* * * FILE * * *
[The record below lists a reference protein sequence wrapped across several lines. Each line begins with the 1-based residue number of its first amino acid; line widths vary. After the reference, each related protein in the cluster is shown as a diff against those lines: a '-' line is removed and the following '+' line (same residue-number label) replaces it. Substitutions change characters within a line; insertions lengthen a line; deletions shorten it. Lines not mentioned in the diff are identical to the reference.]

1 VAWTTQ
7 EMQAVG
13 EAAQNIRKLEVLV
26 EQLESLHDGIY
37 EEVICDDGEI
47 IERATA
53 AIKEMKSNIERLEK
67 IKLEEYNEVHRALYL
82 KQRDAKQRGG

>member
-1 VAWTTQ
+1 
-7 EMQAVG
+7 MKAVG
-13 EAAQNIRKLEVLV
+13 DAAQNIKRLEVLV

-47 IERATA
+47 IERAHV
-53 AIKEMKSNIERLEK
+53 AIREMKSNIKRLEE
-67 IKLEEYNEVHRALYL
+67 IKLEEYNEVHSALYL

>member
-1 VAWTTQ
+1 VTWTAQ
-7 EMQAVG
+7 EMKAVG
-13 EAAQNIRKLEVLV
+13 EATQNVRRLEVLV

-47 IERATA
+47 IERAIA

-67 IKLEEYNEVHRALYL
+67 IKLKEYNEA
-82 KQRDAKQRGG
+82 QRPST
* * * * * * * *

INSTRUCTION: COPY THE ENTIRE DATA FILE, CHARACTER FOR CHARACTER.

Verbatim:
[The record below lists a reference protein sequence wrapped across several lines. Each line begins with the 1-based residue number of its first amino acid; line widths vary. After the reference, each related protein in the cluster is shown as a diff against those lines: a '-' line is removed and the following '+' line (same residue-number label) replaces it. Substitutions change characters within a line; insertions lengthen a line; deletions shorten it. Lines not mentioned in the diff are identical to the reference.]

1 VAWTTQ
7 EMQAVG
13 EAAQNIRKLEVLV
26 EQLESLHDGIY
37 EEVICDDGEI
47 IERATA
53 AIKEMKSNIERLEK
67 IKLEEYNEVHRALYL
82 KQRDAKQRGG

>member
-1 VAWTTQ
+1 
-7 EMQAVG
+7 MKAVG
-13 EAAQNIRKLEVLV
+13 DAAQNIKRLEVLV

-47 IERATA
+47 IERAHV
-53 AIKEMKSNIERLEK
+53 AIREMKSNIKRLEE
-67 IKLEEYNEVHRALYL
+67 IKLEEYNEVHSALYL

>member
-1 VAWTTQ
+1 VTWTAQ
-7 EMQAVG
+7 EMKAVG
-13 EAAQNIRKLEVLV
+13 EATQNVRRLEVLV

-47 IERATA
+47 IERAIA

-67 IKLEEYNEVHRALYL
+67 IKLKEYNEA
-82 KQRDAKQRGG
+82 QRPST